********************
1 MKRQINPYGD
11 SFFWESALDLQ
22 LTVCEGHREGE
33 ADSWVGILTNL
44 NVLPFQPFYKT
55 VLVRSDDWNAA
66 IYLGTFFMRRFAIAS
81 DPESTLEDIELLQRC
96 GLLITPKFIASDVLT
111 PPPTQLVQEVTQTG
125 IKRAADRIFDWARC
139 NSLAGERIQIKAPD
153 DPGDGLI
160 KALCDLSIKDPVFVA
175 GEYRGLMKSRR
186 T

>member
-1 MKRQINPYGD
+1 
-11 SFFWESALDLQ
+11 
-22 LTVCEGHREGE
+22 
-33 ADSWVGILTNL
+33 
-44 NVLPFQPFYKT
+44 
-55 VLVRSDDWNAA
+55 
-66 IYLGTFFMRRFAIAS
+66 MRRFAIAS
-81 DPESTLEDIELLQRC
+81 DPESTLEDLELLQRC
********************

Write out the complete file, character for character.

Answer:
1 MKRQINPYGD
11 SFFWESALDLQ
22 LTVCEGHREGE
33 ADSWVGILTNL
44 NVLPFQPFYKT
55 VLVRSDDWNAA
66 IYLGTFFMRRFAIAS
81 DPESTLEDIELLQRC
96 GLLITPKFIASDVLT
111 PPPTQLVQEVTQTG
125 IKRAADRIFDWARC
139 NSLAGERIQIKAPD
153 DPGDGLI
160 KALCDLSIKDPVFVA
175 GEYRGLMKSRR
186 T

>member
-1 MKRQINPYGD
+1 
-11 SFFWESALDLQ
+11 
-22 LTVCEGHREGE
+22 
-33 ADSWVGILTNL
+33 
-44 NVLPFQPFYKT
+44 
-55 VLVRSDDWNAA
+55 
-66 IYLGTFFMRRFAIAS
+66 MRRFAIAS
-81 DPESTLEDIELLQRC
+81 DPESTLEDLELLQRC